Weekend Round-Up: AOL Mistakes Edition
Good Monday, everyone. Lisa is traveling today on her intrepid mission to bring you back reports on the very best of SES San Jose. Tune in all week for her updates on sessions, parties and more. I’m manning the desk back here at home so that the rest of the news doesn’t slip through the cracks.
Okay, let’s begin!
Google Wants Their MTV
The hippest thing of the new millennium and the hippest thing of the 1980s are together at last! Google and MTV struck up a deal to syndicate MTV content on the web. WSJ has the story. (Subscription required, sorry.)
Eric Schmidt sees it as exciting and revolutionary, “Our technology takes MTV’s video, marries it to an ad, and shows it on a third site. No one’s ever done this before. If this works, it would be a very large business for all players.”
No word yet on whether or not this will resemble more the early years of MTV (you know, when they played music videos?) or the current iteration where the music is hard to find but the spoiled rich kids are plentiful.
AOL’s Privacy Blunder
People have long feared all the information that search engines gather on their users. How will they use it? Who will they give it to? Exactly how much of it is directly tied back to a specific user?
Well, the answers from AOL are apparently ‘however they like’, ‘everyone’ and unfortunately, ‘all of it.’
AOL released a data set of over 20m user queries sampled over 3 months from about 500k users. It was a great opportunity to mine their information for personalization, query refinement and many other search patterns. There was just one glitch–each of the users were identified by number which, based on their search history, made it very easy to track an ID number back to a particular user.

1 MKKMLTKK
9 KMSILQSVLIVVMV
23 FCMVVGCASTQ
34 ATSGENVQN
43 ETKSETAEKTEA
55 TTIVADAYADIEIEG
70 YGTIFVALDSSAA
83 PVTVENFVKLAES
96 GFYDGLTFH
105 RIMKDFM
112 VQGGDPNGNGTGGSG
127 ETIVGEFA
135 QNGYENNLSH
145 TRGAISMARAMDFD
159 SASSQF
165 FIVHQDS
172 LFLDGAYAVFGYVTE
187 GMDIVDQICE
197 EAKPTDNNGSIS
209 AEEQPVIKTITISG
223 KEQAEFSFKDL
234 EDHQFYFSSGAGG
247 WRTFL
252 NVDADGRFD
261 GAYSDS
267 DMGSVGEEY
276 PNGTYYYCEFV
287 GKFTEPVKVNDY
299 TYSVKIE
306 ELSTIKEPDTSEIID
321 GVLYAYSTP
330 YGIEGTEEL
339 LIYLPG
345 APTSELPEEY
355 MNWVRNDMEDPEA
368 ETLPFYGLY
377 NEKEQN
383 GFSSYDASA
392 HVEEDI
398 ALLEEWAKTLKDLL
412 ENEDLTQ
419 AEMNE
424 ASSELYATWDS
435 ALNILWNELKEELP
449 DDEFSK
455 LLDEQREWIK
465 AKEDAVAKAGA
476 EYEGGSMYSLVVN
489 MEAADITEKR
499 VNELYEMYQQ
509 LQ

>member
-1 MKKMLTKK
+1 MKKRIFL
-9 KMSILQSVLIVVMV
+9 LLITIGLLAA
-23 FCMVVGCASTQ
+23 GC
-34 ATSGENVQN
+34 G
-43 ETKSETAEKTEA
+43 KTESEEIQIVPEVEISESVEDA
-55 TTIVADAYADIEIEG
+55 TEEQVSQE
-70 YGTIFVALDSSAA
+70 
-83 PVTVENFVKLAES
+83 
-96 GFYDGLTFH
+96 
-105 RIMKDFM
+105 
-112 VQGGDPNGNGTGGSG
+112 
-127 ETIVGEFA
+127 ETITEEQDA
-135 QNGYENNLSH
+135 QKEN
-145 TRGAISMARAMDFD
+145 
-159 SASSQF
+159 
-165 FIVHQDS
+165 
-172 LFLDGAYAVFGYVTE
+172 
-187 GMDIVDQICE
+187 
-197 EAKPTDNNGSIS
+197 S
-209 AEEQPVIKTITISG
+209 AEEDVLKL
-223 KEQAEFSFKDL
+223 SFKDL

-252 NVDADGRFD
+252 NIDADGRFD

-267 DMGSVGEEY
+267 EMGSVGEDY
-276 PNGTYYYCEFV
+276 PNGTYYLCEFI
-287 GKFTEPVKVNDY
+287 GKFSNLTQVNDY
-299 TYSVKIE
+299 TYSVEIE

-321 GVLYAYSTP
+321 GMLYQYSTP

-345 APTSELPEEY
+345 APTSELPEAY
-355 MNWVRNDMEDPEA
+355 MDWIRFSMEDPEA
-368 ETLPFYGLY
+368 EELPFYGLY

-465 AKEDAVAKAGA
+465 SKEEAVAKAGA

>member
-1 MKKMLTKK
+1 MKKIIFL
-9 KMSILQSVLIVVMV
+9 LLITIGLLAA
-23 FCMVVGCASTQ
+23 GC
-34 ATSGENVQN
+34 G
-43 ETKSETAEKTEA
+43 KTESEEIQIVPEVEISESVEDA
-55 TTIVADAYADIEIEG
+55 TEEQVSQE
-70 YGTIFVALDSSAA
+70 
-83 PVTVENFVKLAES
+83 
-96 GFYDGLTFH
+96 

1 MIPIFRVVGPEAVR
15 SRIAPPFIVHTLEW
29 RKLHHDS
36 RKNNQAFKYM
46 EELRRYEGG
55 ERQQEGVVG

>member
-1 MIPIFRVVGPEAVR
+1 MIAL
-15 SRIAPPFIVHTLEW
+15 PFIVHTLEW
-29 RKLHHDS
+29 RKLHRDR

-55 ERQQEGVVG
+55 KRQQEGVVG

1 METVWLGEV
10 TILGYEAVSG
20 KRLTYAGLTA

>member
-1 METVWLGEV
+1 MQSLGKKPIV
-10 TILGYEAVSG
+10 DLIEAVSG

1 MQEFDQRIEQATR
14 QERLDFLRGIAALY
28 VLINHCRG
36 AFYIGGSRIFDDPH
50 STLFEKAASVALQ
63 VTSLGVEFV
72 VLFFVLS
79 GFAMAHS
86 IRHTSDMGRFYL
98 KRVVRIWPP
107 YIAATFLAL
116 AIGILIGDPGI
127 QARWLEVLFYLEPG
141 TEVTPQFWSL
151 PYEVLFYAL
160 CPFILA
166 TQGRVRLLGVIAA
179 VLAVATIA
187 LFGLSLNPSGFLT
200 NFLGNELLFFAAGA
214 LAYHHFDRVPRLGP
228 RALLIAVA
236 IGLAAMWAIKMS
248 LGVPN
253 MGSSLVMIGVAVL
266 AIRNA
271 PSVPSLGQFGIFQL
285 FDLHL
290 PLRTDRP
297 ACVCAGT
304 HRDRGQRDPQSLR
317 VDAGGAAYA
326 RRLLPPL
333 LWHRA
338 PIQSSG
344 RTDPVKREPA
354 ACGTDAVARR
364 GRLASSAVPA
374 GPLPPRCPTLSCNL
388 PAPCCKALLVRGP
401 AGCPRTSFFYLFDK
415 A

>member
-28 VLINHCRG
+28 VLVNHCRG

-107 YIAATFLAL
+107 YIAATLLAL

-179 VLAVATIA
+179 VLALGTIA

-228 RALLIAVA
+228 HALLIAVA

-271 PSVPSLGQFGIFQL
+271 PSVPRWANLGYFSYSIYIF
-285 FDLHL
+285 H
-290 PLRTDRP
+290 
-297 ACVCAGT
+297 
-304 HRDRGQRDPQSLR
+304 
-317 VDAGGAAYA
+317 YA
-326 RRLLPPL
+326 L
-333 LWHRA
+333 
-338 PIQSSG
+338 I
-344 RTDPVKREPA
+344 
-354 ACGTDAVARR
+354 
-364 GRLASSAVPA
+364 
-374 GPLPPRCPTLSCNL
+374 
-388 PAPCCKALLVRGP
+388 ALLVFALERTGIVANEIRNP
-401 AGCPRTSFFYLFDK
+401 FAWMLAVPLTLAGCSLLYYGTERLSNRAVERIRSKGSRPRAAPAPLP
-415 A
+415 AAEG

As Phillip explains:
Based on a sequence of searches it is often trivial to connect a person to a user ID. For example, user 500 may search for "link:mysite.com", and then user 500 may search for the name "John Doe." Now you can verify that mysite.com’s webmaster is John Doe from San Francisco, and you have a good indicator that user 500 is indeed John Doe. Finally, you look at other queries from this user – like, "jobs San Francisco" – and you have strong indicators that John Doe is looking for a job behind his current boss’s back.
Happily AOL realized the error of their ways and took down the information shortly after launch but not before Michael Arrington summed it up in the best way possible, “The utter stupidity of this is staggering.”
AOL’s official response? “This was a screw up, and we’re angry and upset about it. It was an innocent enough attempt to reach out to the academic community with new research tools, but it was obviously not appropriately vetted, and if it had been, it would have been stopped in an instant.”
Unfortunately, it’s too late. The whole dataset is still available through mirror sites. Aren’t you glad you don’t use AOL?
Google Shares Data
Speaking of giving away search data to the research community, Google gave away some of their internal numbers over the weekend. Unlike AOL, they did it right; this data can’t be tracked back to users. Thanks for the care, guys. Good to see that your ‘don’t be evil’ guideline still seems to be firmly in place.
Google’s research blog has the full scoop on what kind of information is being made available.
What would a weekend update be without mention of Matt? Coming to us from the Cutts Cave (kinda like the Batcave but without the giant penny) are a plea for his buddies in the Googleplex to stop the madness and a new video on the best way to navigate through SES San Jose.
And with that this recap has come full circle. Have a great week, everybody.